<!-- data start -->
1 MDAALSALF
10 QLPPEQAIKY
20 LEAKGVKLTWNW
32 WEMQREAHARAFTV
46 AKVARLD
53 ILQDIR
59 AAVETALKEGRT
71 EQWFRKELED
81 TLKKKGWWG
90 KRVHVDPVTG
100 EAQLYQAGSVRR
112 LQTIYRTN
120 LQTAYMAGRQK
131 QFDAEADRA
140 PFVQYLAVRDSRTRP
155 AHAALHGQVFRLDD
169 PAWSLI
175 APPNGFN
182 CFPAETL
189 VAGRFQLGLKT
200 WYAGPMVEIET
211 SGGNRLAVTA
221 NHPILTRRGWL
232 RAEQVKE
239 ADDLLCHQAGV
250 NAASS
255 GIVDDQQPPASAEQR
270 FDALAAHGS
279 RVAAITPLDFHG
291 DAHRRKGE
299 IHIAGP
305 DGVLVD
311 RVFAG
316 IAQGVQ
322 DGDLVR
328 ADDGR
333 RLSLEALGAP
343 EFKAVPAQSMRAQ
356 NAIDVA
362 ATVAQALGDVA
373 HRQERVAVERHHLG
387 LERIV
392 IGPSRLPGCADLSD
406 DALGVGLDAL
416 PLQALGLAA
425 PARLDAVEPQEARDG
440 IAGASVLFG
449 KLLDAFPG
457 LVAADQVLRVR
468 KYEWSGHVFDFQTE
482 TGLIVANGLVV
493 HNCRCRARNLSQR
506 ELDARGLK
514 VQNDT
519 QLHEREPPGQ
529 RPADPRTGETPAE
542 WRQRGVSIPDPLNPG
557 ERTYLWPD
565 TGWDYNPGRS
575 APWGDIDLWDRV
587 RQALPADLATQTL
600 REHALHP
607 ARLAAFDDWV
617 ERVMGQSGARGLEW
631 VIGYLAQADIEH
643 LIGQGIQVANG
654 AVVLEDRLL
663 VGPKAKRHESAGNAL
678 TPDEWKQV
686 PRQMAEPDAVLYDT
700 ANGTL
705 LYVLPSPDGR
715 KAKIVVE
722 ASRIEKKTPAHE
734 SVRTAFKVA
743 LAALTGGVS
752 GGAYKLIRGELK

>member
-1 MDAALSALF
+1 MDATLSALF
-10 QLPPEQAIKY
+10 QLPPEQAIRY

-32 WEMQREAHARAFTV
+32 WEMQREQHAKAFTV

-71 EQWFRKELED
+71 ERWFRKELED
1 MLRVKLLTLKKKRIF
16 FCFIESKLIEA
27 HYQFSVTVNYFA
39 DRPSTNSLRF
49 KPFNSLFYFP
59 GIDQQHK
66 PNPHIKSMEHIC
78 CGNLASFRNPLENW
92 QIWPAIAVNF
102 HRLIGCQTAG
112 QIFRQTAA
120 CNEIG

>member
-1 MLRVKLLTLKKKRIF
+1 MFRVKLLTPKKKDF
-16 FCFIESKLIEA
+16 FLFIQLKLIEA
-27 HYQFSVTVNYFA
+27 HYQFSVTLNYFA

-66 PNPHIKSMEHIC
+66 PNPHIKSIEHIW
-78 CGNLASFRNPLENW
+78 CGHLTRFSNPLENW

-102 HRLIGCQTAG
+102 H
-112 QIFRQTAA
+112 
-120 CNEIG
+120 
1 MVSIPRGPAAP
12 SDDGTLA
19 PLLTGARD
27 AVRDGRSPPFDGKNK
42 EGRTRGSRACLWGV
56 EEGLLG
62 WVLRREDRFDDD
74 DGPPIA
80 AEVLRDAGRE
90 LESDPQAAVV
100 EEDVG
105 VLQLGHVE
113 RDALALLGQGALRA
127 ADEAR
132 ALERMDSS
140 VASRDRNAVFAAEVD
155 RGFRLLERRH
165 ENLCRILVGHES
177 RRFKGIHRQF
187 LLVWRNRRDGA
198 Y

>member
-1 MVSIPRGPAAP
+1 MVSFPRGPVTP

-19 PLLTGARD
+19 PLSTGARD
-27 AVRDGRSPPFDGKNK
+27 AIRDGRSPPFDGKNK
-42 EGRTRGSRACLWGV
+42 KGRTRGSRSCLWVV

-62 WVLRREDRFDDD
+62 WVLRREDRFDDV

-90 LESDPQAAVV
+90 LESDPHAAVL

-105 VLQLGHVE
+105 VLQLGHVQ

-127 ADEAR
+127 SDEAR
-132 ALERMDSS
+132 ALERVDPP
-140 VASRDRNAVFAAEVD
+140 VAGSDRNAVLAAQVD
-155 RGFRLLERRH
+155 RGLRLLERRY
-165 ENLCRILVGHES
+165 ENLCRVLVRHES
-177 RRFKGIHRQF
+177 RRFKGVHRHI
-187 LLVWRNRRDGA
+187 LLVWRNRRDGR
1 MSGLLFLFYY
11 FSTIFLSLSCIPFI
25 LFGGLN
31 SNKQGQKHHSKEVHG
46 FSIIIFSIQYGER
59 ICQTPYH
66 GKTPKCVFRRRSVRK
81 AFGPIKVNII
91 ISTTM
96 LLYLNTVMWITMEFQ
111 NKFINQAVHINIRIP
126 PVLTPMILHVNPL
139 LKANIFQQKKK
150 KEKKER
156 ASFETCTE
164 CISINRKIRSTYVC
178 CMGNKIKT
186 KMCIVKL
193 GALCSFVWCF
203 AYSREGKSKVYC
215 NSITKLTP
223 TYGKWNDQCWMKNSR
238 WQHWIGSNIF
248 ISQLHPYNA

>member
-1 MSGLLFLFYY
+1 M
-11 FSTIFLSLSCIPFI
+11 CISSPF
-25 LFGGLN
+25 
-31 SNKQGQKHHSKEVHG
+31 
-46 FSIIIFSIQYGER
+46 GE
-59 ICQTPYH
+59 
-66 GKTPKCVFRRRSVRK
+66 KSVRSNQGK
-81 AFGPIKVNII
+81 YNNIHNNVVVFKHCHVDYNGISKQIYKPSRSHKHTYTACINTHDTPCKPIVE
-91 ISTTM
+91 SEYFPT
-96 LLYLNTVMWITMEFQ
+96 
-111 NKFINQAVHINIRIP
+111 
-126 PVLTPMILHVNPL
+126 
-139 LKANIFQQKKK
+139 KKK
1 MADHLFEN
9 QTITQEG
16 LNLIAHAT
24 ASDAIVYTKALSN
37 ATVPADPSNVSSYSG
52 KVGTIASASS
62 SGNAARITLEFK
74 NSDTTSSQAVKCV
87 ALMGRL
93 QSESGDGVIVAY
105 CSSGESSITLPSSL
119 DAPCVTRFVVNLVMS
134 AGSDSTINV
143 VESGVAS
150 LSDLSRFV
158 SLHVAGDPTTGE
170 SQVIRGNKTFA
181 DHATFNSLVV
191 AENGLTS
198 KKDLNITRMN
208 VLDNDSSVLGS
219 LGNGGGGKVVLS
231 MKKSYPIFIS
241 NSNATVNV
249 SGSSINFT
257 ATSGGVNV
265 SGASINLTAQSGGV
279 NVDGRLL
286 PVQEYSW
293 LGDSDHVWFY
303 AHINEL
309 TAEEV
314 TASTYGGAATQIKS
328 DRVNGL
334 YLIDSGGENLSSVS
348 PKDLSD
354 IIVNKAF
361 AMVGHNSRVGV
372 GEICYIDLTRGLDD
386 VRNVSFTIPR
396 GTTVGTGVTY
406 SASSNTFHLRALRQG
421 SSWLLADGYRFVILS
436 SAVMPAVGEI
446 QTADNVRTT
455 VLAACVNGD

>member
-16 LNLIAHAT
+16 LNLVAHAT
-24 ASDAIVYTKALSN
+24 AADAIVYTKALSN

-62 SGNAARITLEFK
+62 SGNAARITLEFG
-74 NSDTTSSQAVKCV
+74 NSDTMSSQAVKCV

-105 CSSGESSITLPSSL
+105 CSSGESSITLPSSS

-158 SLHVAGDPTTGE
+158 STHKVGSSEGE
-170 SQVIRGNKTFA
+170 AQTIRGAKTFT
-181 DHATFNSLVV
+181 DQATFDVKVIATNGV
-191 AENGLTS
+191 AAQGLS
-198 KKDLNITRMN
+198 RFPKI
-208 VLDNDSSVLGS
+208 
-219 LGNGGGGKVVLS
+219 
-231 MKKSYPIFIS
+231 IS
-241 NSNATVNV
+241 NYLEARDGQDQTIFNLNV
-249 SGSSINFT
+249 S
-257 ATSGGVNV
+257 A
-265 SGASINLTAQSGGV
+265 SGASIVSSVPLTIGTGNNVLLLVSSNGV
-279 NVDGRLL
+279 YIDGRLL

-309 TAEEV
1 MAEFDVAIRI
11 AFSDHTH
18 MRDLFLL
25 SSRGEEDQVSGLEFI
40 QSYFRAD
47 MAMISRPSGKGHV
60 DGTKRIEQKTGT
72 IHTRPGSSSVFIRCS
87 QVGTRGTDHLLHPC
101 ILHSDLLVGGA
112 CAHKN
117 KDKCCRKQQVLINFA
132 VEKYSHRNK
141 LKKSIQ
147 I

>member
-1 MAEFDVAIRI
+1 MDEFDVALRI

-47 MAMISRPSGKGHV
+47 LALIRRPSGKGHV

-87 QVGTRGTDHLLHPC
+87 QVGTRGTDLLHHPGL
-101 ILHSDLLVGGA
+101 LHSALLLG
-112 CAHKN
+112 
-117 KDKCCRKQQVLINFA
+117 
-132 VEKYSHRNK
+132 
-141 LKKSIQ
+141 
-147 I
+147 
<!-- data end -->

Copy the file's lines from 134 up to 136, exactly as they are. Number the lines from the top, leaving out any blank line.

177 RRFKGIHRQF
187 LLVWRNRRDGA
198 Y